There are four types of investors on any VC firm’s team: pure investors, operators turned investors, domain experts and jacks of all trades. At their core, each VC has varying experience across three key dimensions: investing experience, operating experience and domain expertise. Investing experience includes investment banking, corporate development and principal investing roles (e.g., venture capital, growth equity, LBO). Operating experience includes starting a company, working at a startup, working at a large corporation and being a consultant. Domain expertise is best characterized by activities that create the products in an industry. In the IT sector, domain expertise is coding; in pharma it’s being a chemist.
The first three VC types are more or less deep in one of the three types of experience, while the last has some experience in each of the three types of experience. Do note, however, that often jacks-of-all-trades are relatively light in domain expertise. For example, a tech investment banker turned web startup founder may not be able to code, but has both investing and operating experience in technology, giving him some domain expertise.
You need to assess the various types of experience that you possess. If you have some investing experience, you may want to check the operating experience box by working at a startup, taking a role at a large corporation or starting a company. Grad schoolers should tack on bonus points by either interning or advising startups. Alternatively, if you have operating experience and you want to get more investing experience, investment banking or primary investing (at a fund or in a corporate development group) can help to check this box. Make sure every bit of experience you get is in the domain in which you want to invest. One of the best ways to stand out among a crowd is to immerse yourself in the industry. First, read up on all of the relevant blogs and attend networking events.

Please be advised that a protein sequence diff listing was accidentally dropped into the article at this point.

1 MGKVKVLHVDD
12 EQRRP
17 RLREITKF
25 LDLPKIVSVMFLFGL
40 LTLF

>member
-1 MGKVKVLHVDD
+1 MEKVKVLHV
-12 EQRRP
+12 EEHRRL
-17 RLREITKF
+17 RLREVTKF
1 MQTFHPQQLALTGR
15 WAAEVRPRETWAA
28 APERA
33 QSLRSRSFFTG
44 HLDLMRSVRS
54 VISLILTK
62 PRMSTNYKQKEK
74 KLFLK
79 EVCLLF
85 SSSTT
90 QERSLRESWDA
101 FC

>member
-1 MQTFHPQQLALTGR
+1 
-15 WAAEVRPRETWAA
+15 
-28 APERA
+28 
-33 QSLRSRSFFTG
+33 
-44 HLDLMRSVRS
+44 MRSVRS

Go local! Building relationships in the community will help you get the job. Your contacts not only likely make intros to VCs, but they also can put in a good word when a VC is debating between you and other candidates. Further, having those relationships will put you more in the know. When a prospective employer mentions a regular in the local venture scene, it’s always nice to be able to say ‘yes – I know him he’s a friend of mine.’
In the early stage world ‘getting coffee’ is code for a number of types of business meetings. You may be pitching an idea, feeling out a potential business partner or otherwise – all over a proverbial cup of coffee. The coffee code holds true for interviewing with VCs, as well. Unlike more formal and structured recruiting processes, when you’re connecting with VCs you shouldn’t ask for an interview – you should simply ask them if they’re around for a cup of coffee. It’s more casual, disarming and signals to the VC that they won’t have to formally say ‘no’ to you if they’re not interested – rather they only have to take action if want to consider you for employment. Another reason why it’s important to grab coffee is that since this has become the culture of the industry (at least in NYC), by asking someone to grab coffee you’re signaling that you understand how things operate in the venture business.